We’re all familiar with sales tax. Most of us know that when we go to a store to make a purchase, the price at checkout is higher than the sticker price, since sales tax is added after the fact. It’s a necessary evil, since we love the benefits provided by sales tax. Without sales tax, we wouldn’t have police and fire services, public schools, roads and other infrastructure, parks, and more. (For a more complete discussion, see What Is Sales Tax Revenue Spent On?)
But did you know that some states don’t impose a sales tax at all? Few of us are lucky enough to reside in these states – after all, there are only five of them! But for those that live in them, or visit them and make purchases, they’ll enjoy making a purchase and finding there is not tax added to the sale.
The following states do not have any state sales tax:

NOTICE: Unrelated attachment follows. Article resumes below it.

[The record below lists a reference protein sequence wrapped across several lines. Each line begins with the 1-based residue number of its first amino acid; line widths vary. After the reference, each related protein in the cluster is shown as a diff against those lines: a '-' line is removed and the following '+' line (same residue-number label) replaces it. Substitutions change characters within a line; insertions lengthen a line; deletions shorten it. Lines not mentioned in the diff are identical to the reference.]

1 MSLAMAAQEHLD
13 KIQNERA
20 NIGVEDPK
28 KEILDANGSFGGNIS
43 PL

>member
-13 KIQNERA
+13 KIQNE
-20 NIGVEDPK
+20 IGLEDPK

- New Hampshire
Of these, only Alaska has any sales tax at all. In Alaska, some jurisdictions do charge tax, but the state does not. In all others, you’ll pay nothing extra when you see your final receipt.
Of course, it’s not easy to remember these states! So if you need help, keep the mnemonic NOMAD states in mind. This word will help you recall which states have no sales tax – N for New Hampshire, O for Oregon, M for Montana, A for Alaska, and D for Delaware.
For all other states in the union, you’ll find yourself paying sales tax for most items you purchase. Some goods are tax-exempt in many states, and some states don’t charge tax on many services. The amount you pay in tax depends on the state where you’re making a purchase, as well as the county, city, and sometimes other special jurisdictions.
To learn more about sales tax definitions and how it all works, check out our sales tax guide.